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Fleam Dyke Pumping Station, Cambridge. An Archaeological Evaluation and Watching Brief.


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Authors

Timberlake, Simon 

Abstract

In March 2014 an archaeological evaluation was undertaken at the Fleam Dyke (Cambridge Water) Pumping Station, near Fulbourn, Cambridge in advance of the construction of a Nitrates Reduction Scheme facility. Two 5m long trenches were dug some 12m apart within the PDA approx. 22m north-west of the main brick building. Within both of these trenches the natural chalk was encountered about a metre down, but in this no earlier archaeological features were found. In Trench 1 the edge of a modern cut with a chalk-concrete rubble fill was found (the latter associated with the construction of a recent inspection chamber some 8m to the south-east), whilst within both trenches a layer of redeposited chalk was encountered at about 30cms depth; the latter probably associated with the groundworks for the construction of the pumping station and borehole between 1912 and 1921. This horizon overlay weathered redeposited chalk which in turn rested directly upon a c.19th century or earlier plough soil that truncated the underlying bedrock as well as a number of 'ancient' tree throws and shallow solution features present in the chalk. These features were devoid of archaeological finds. Following that in May 2014 an archaeological watching brief was carried out on a new 70m long pipeline to this facility. Similarly this did not reveal any archaeology, the pipe trenches for this being cut through made-up ground. Finally, in September 2014 an archaeological watching brief was carried out on the pits dug for the laying of a 5.5 kilometre long effluent discharge pipeline from the Fleam Dyke Pumping Station to the Anglian Water foul main on Cherry Hinton Road, Cambridge. No archaeological features were revealed within the 57 testpits examined, although a buried soil with a struck flint flake was identified in one, and a number of flint scatters identified along the route. Saxon and Postmedieval pottery was noted on the hilltop setting next to Fulbourn Windmill.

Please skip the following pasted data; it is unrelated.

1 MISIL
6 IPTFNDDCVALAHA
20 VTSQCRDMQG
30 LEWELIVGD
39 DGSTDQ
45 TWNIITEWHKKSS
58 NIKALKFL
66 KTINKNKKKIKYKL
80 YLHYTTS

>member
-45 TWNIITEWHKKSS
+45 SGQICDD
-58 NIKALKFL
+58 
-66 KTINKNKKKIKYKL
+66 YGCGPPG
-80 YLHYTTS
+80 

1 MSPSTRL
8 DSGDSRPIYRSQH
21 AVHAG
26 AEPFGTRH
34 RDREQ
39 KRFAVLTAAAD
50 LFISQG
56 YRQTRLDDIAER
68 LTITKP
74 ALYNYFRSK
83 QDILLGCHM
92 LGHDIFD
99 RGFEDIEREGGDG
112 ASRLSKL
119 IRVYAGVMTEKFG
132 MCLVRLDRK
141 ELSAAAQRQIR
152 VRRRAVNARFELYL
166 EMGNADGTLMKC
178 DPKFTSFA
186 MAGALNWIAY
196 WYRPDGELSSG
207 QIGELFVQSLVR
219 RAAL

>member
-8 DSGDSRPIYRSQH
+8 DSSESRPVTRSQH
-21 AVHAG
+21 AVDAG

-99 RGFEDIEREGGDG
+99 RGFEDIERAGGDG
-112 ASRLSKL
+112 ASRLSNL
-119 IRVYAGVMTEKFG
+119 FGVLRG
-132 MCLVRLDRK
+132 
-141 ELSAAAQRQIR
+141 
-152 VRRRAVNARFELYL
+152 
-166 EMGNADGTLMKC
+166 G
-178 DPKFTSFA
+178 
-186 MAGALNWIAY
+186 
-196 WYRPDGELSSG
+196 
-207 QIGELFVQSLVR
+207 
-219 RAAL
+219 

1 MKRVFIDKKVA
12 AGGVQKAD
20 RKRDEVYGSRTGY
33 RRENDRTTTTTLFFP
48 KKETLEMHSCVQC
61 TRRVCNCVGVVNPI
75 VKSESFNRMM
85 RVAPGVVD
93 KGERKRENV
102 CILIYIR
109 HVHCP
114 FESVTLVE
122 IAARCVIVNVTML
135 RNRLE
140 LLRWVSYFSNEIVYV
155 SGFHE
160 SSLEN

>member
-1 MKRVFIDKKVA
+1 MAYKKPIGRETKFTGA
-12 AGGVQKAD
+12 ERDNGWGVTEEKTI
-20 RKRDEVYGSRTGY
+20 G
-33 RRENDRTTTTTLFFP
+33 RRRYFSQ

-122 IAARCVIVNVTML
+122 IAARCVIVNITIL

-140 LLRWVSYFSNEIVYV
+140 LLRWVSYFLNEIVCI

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Cambridge Archaeological Unit, Department of Archaeology, University of Cambridge

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